He spoke with candour and clinical precision demolishing all sentimentality about the nature and progress of the war and its attendant politics. And it was real because it seemed to me that K.B. Lal had nothing to gain from that interview. His family said afterwards that he had never spoken this way even to them about 1971. I have never found any cause to doubt a sentence and I think his strength lay in his knowledge that they were his very final years.

This liberation is necessary for telling it like it was. Mr. Lal had nothing to gain and the poor has none either. In our work we have collected the narratives not just from the mega players whom we always hear but from the voices we never do. The day labourer, the landless peasant, the farmer, the village housewife, the vendor, the University night guard, the dead scavenger's wife, the woman who hurled grenades as a girl in 1971 and is still looking for a job, the female hospital darwan in the Upazila health centre punished for sitting down in front of the doctor today who in 1971 was captured from the battlefield still armed, the women who still searches for her son's severed head to be buried with the rest of the body, the soldier confessing his fears and his courage..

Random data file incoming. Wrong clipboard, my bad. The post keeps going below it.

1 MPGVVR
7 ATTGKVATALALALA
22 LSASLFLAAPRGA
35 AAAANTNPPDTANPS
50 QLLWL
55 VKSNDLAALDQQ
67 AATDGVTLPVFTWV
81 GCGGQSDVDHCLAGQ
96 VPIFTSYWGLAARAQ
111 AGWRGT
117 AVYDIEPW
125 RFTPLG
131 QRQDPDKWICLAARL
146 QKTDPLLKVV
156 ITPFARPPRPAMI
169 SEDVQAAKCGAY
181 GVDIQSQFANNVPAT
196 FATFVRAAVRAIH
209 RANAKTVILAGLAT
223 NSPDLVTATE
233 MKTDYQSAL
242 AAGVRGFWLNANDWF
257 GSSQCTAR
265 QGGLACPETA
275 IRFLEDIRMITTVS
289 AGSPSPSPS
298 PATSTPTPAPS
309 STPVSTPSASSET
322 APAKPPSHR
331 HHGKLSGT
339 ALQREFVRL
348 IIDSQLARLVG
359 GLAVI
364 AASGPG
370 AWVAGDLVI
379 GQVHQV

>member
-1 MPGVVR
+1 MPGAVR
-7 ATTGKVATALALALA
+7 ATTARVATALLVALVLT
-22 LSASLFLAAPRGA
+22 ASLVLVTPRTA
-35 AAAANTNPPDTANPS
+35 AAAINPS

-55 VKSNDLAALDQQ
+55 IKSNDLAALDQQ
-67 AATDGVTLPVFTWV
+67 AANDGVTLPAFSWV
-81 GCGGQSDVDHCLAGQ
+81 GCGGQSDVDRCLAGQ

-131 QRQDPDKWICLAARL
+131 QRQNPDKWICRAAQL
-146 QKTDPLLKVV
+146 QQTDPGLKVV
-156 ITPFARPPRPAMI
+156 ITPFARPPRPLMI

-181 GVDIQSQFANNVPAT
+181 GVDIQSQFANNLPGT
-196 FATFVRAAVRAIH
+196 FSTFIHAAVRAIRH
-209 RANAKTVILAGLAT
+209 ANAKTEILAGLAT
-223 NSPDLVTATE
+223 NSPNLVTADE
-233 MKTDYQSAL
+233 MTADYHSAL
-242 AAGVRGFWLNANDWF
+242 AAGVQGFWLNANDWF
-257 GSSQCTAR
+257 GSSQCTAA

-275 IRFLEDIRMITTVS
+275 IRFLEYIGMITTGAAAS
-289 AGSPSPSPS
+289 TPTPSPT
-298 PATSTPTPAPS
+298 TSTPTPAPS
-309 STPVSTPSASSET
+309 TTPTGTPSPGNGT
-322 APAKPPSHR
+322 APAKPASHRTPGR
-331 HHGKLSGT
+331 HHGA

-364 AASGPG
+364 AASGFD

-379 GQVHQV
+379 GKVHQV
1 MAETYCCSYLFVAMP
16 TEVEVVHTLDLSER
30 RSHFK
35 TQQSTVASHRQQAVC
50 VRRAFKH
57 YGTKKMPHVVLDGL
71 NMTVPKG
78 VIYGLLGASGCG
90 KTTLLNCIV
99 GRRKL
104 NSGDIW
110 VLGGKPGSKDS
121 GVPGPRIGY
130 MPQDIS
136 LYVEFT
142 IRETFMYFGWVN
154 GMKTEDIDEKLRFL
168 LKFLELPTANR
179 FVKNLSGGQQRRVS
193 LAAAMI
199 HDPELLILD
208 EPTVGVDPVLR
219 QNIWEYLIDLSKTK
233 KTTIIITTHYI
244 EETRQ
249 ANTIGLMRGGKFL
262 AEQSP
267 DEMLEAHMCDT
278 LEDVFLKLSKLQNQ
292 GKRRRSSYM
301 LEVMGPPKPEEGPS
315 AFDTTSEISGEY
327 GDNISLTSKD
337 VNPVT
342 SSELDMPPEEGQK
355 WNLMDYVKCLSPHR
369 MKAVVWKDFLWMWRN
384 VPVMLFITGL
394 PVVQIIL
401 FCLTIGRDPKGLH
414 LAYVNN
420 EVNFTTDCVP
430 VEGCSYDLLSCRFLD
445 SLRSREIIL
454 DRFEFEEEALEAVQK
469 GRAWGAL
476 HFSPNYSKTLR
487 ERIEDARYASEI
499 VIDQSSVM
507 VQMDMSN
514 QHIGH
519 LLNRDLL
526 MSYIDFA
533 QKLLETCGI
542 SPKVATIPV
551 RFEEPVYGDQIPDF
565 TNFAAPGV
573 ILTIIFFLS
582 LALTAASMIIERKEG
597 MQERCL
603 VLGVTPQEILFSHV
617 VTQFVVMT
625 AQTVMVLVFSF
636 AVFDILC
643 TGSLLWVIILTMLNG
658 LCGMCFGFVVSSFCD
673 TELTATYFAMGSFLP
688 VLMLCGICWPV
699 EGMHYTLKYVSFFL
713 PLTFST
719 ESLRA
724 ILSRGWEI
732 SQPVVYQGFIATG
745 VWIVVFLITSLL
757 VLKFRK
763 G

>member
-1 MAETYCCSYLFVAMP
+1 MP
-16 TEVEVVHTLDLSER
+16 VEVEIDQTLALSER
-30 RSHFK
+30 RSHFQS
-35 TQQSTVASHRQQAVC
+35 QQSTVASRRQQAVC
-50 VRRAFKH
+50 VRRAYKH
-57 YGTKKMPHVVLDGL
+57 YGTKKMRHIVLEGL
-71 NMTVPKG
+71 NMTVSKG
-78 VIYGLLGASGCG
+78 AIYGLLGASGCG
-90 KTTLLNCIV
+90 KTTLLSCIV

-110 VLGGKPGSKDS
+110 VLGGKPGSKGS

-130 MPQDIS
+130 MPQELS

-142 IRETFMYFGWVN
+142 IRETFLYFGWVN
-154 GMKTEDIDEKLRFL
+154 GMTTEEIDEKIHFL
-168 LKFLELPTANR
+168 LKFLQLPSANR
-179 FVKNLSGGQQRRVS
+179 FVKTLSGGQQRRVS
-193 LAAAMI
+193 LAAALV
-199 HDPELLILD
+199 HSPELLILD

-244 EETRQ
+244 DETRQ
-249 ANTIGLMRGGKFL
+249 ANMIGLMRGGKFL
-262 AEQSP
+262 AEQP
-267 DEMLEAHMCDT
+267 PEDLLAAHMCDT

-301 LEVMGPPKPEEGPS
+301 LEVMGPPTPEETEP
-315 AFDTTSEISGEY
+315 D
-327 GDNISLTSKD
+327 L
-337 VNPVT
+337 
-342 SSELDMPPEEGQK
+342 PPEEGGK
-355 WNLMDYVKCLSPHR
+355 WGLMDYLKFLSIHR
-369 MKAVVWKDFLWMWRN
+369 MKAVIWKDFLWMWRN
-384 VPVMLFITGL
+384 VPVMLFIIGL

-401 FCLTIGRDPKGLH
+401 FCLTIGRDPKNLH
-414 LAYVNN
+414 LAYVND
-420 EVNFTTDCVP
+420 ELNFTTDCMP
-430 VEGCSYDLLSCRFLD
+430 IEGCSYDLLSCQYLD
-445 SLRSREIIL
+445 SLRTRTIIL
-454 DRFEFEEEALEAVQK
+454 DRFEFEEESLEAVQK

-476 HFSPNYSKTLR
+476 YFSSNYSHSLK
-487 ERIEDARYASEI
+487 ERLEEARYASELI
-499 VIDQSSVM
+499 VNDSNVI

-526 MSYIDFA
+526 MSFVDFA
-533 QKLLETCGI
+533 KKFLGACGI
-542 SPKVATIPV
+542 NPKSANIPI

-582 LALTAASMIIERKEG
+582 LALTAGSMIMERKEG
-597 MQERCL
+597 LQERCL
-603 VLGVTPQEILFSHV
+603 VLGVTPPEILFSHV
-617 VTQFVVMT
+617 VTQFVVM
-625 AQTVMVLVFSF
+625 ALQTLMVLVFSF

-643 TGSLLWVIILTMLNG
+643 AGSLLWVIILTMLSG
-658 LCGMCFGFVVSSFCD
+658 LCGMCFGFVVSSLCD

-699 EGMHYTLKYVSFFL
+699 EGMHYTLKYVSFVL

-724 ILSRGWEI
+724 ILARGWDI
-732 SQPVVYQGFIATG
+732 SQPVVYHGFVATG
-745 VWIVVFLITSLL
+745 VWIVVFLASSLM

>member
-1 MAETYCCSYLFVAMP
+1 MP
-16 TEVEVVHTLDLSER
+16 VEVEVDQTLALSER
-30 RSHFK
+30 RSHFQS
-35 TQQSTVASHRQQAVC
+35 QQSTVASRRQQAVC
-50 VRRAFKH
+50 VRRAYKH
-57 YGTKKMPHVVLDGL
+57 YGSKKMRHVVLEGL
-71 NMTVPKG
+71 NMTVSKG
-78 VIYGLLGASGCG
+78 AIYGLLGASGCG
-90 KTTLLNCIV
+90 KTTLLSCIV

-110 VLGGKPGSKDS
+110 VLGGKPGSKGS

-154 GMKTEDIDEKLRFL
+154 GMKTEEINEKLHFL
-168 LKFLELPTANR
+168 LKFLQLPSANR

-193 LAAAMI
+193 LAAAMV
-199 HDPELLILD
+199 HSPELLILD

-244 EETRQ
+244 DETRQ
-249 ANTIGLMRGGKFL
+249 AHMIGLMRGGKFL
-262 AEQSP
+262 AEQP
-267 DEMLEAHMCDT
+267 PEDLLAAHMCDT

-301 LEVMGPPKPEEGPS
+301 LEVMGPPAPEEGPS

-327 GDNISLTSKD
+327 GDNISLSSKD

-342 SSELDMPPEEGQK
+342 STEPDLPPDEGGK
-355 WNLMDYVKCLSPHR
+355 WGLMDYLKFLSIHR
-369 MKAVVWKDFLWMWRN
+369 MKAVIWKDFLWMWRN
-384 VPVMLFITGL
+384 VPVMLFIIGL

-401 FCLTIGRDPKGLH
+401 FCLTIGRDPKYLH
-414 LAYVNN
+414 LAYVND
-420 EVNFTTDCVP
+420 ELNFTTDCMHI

We know less about battles and bombs but know more about hunger and lost livelihoods and terror at the proximity of death, scarcity of rice and the price of molasses and the price of crossing a river to escape to India, the kind of stuff which nation builders or fresh patriotic generations can't easily borrow or would wish to read because they are so dull and no shiver of glory is ignited listening to them.

Most of these narrators have no interest in the past and to be honest no interest in Bangladesh and certainly not in the Awami League or the BNP. This makes them disdainful of the present too. They are just witnesses, reluctant ones, who have spoken because someone they trust stalked them for weeks, often months. We are grateful that we did. For once they should be recognised as what they really are: witnesses, no more, no less. It's their own history narrated by them with no purpose except to tell it as it was.

When will that be enough?

Bir Farid: The only son of a mother

Shamsul Hossain